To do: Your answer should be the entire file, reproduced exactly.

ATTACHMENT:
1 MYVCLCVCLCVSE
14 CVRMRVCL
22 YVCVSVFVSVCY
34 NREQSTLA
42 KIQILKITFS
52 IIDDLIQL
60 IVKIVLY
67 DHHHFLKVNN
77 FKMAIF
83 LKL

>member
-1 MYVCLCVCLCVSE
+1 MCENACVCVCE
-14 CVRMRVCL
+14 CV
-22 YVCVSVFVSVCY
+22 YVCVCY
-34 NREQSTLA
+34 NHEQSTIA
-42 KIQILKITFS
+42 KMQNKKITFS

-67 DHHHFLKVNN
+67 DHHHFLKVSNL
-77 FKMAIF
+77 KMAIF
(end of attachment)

1 MYVCLCVCLCVSE
14 CVRMRVCL
22 YVCVSVFVSVCY
34 NREQSTLA
42 KIQILKITFS
52 IIDDLIQL
60 IVKIVLY
67 DHHHFLKVNN
77 FKMAIF
83 LKL

>member
-1 MYVCLCVCLCVSE
+1 MCENACVCVCE
-14 CVRMRVCL
+14 CV
-22 YVCVSVFVSVCY
+22 YVCVCY
-34 NREQSTLA
+34 NHEQSTIA
-42 KIQILKITFS
+42 KMQNKKITFS

-67 DHHHFLKVNN
+67 DHHHFLKVSNL
-77 FKMAIF
+77 KMAIF